885 F.2d 1449 (9th Cir. 1989), 85-1932, Hocking v. Dubois
|Citation:||885 F.2d 1449|
|Party Name:||Gerald M. HOCKING, Plaintiff-Appellant, v. Maylee DUBOIS and Vitousek & Dick Realtors, Inc., a Hawaii corporation, Defendants-Appellees.|
|Case Date:||September 21, 1989|
|Court:||United States Courts of Appeals, Court of Appeals for the Ninth Circuit|
[Copyrighted Material Omitted]
Argued and Submitted Dec. 7, 1988.
Patrick C. Clary, Las Vegas, Nev., for plaintiff-appellant.
Samuel H. Gruenbaum, Los Angeles, Cal., for defendants-appellees.
Appeal from the United States District Court for the District of Nevada.
Before GOODWIN, Chief Judge, BROWNING, SCHROEDER, FLETCHER, NELSON, NORRIS, WIGGINS, BRUNETTI, NOONAN, O'SCANNLAIN and TROTT, Circuit Judges.
GOODWIN, Chief Judge:
Gerald M. Hocking, a disappointed purchaser of a unit in a condominium complex in Hawaii sued the brokers who sold the unit, claiming violations of the antifraud provisions of the Securities Exchange Act of 1934, 15 U.S.C. Sec. 78j (1982), and Rule 10b-5, 17 C.F.R. Sec. 240.10b-5 (1988). He appeals a summary judgment in favor of the brokers.
After a three-judge panel's decision had reversed the summary judgment, 1 the court
granted rehearing en banc and the case was reargued on supplemental briefs focused upon the question whether the transaction at the heart of this case involved a "security" within the meaning of the federal security laws.
The district court noted that "this action lies close to the edge of those transactions which have been found to be regulated by the Securities Act as investment contracts," but concluded that Hocking had not raised a triable issue of material fact as to whether DuBois had offered him a "security."
At best we can ascertain from the present record, 2 and reading it in the light most favorable to Hocking, the facts are as follows: 3
Hocking was a resident of Las Vegas, Nevada. Following a visit to Hawaii, Hocking became interested in purchasing a condominium there as an investment. Deposition at 12, 52. Dubois was a real estate agent licensed in Hawaii, employed by defendant Vitousek & Dick Realtors, Inc. Dubois met Hocking through her husband, one of Hocking's co-workers. Deposition at 12.
Dubois agreed to search for a condominium for Hocking, and in the spring of 1979 proposed that Hocking purchase a condominium in the resort complex at 2121 Ala Wai, Honolulu, which had been listed with Vitousek & Dick. Deposition at 7-8. The resort complex was developed by Aetna Life Insurance Company, and was still under construction at that time. Deposition at 33. Hocking had told Dubois that he wanted to buy a condominium directly from the developer, to be a "first person buyer." Deposition at 8. In fact, the condominium unit sold to Hocking was owned by Tovik and Yaacov Liberman, who had purchased from the developer. Agreement of Sale, ER at 10, 19. Hocking did not independently inquire into who was developing the complex at 2121 Ala Wai, but relied on Dubois' assurances that he would be purchasing directly from the developer. (At this stage of the record the question of buying directly from the developer or in the "secondary" market is only of evidentiary value in shedding light on the terms of sale). Hocking had no contact with Aetna, and he knew of no connection between defendants and the builders of the condominium complex. Deposition at 101-102.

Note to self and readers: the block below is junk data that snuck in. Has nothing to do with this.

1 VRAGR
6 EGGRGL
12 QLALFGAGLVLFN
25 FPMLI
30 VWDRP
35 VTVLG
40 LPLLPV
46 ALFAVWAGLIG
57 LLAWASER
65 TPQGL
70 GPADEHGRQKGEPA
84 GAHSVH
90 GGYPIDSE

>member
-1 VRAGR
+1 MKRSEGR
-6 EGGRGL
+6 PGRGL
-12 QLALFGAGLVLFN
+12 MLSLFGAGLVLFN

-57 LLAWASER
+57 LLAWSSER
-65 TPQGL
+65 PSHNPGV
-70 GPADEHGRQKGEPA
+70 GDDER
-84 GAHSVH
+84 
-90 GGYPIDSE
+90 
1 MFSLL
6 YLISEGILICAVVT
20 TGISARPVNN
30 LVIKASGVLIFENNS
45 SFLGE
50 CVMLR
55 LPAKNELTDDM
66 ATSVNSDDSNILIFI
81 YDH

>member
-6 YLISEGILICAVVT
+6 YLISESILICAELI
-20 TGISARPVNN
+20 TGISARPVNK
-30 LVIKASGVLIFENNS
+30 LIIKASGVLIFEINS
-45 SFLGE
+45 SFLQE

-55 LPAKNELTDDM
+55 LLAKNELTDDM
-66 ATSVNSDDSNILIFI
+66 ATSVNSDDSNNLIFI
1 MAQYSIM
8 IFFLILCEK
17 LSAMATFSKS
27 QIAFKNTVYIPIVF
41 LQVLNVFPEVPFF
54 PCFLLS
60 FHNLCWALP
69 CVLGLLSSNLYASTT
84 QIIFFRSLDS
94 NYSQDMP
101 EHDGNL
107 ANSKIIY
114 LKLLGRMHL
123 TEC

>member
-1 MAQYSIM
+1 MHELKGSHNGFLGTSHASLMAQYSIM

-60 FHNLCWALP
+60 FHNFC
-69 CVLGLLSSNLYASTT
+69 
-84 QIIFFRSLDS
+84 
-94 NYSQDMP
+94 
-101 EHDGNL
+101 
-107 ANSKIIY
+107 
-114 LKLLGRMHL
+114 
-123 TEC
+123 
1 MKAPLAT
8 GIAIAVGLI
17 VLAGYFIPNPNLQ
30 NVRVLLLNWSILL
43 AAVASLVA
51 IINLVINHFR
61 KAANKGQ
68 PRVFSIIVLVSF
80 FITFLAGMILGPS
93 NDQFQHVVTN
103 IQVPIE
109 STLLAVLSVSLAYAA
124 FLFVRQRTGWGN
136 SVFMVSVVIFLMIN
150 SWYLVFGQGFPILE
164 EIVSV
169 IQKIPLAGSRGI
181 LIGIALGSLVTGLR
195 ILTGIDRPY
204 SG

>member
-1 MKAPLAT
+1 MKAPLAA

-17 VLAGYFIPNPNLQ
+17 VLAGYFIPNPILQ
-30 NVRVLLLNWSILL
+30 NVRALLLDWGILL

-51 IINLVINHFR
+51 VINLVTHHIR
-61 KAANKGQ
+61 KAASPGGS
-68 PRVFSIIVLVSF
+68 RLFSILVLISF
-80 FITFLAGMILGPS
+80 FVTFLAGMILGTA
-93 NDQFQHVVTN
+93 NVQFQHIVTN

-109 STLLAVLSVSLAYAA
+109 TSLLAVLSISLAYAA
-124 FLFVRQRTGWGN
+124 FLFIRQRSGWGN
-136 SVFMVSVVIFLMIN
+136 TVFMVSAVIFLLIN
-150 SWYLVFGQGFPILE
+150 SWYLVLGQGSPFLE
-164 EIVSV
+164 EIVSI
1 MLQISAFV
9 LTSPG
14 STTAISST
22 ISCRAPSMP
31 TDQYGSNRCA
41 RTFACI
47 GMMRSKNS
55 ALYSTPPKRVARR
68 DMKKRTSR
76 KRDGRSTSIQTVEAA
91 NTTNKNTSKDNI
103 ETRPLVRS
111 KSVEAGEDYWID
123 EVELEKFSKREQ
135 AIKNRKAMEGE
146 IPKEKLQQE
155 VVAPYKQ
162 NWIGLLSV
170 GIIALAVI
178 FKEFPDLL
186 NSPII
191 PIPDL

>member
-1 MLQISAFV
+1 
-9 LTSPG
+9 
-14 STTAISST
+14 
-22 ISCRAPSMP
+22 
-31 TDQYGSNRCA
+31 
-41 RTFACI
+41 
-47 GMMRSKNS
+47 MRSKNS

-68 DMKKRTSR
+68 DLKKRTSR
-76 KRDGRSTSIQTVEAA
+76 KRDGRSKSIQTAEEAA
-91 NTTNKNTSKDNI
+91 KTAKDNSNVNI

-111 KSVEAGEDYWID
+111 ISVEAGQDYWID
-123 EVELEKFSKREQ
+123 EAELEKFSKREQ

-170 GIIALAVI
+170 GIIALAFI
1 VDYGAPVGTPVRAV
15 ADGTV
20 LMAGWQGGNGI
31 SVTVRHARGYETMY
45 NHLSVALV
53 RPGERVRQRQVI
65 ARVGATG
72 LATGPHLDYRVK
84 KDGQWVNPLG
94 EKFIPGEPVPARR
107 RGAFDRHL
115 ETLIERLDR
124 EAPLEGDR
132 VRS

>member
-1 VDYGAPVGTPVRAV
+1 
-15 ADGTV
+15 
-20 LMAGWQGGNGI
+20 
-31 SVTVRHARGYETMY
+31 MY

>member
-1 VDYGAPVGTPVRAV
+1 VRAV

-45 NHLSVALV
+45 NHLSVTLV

Dubois told Hocking, according to his deposition, that "the investment would be handled [for him] by a local company, or her company or someone that she would help [him] get in touch with." Deposition at 8. She informed Hocking that a rental pool arrangement (RPA) would be available to Hocking if he were to purchase the condominium. She also told him that the condominiums were renting for an average of $100 a day, from which he calculated the monthly income would be $2,000 to $3,000 per month. Affidavit at 2. He relied on the expected rental income to cover his monthly payments and provide additional
income. Id. While Dubois expressed no requirement that Hocking participate in the rental pool arrangement, Hocking testified that but for the availability of the rental pool arrangement he would not have purchased the condominium. Deposition at 62-63.
Hocking entered into an agreement to purchase the condominium from the Libermans. He signed the agreement on June 23, 1979 in Nevada, and Tovik Liberman signed on July 2, 1979 in Hawaii. Agreement of Sale, ER at 19. Hocking also entered into several agreements with Hotel Corporation of the Pacific (HCP) concerning rental of the condominium.
On June 29, 1979 he signed a rental management agreement (RMA) appointing HCP exclusive agent to manage his condominium. ER at 24. He also entered into an Individual Agency Rental Agreement for Pooled Operation, the RPA, executed on July 5, 1979, to become effective on December 20, 1979. Supplemental ER at 240. This agreement placed Hocking's condominium in HCP's rental pool. 4